6. It takes 2 minutes to become unconscious
A drowning child can become unconscious in as little as two minutes, according to the Gateway Region YMCA, a children’s nonprofit organization. A child or weak swimmer can drown in the time it takes to reply to a text or apply sunscreen, according to the American Red Cross.
7. Air-filled water wings are not good protection
Air-filled water wings, swim rings, and other inflatable toys are fun to play with in the water, but they should not be used as protection against drowning, according to the American Red Cross. They can easily shift position, lose air, and even slip out. What kids should be wearing when they are in the water is a U.S. Coast Guard-approved life jacket.
8. Stay away from pool drains
The American Red Cross suggests people stay away from pool drains and other openings in pools because they can create suction and hold a child under water.
9. Life jackets are crucial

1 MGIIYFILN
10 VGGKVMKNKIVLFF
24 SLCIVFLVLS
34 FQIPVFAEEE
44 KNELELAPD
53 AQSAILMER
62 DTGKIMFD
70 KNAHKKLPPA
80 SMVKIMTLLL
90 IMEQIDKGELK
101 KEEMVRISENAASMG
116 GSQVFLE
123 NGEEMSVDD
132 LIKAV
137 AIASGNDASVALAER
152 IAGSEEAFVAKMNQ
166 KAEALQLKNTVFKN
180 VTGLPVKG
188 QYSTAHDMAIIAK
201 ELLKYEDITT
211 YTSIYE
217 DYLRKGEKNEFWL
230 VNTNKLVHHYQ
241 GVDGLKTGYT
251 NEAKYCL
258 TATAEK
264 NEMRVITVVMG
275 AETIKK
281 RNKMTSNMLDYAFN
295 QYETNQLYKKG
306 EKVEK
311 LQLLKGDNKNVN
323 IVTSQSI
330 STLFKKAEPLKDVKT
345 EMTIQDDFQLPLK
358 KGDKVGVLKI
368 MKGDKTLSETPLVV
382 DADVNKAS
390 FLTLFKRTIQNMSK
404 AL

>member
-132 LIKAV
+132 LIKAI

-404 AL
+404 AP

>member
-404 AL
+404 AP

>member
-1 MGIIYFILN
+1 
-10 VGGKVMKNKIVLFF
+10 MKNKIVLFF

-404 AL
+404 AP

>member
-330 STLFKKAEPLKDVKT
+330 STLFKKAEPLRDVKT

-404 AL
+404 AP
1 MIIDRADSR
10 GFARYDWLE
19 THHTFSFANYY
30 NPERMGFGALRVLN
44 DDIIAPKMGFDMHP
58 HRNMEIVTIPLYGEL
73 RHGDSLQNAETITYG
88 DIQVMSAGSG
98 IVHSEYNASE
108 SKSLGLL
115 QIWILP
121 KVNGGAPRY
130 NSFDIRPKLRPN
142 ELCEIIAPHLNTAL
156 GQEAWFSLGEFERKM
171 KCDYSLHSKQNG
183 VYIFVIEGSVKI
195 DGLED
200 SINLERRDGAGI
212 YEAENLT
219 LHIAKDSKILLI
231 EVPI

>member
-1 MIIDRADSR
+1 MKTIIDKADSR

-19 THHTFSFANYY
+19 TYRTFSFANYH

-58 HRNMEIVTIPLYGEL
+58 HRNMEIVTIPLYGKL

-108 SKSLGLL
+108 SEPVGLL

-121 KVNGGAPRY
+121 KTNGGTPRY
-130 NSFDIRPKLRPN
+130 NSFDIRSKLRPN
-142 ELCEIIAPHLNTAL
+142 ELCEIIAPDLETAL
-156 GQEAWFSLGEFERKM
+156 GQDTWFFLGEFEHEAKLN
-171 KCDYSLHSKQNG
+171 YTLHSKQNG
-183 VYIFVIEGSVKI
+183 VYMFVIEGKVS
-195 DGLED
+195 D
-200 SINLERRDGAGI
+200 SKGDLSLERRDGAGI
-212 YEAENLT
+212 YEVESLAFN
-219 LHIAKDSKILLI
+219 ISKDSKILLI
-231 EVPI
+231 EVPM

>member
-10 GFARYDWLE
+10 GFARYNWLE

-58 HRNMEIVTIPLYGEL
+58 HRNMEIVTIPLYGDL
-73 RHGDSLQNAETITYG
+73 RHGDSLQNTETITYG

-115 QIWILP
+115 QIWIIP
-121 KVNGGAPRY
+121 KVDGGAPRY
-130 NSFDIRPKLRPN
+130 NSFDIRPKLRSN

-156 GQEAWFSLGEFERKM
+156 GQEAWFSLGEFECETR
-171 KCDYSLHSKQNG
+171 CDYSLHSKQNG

It takes a few minutes to put on a life jacket, and this may seem like a lifetime when you’re in a hurry to get in the water and enjoy yourself. But these few minutes may pay off in the end. About 80% of people who drown as a result of boating accidents don’t wear a life jacket when found, according to the U.S. Coast Guard Reserve. Most of them, the USCG Reserve says, could have been saved had they been wearing a life jacket.
10. Most people drown within 10 yards of safety
About 90% of drownings among adolescents, excluding from boating accidents, occur within 10 yards of safety, according to the Pediatric Board Study Guide. Parents or any guardians watching a child in a pool or other body of water should be within an arm’s length of them.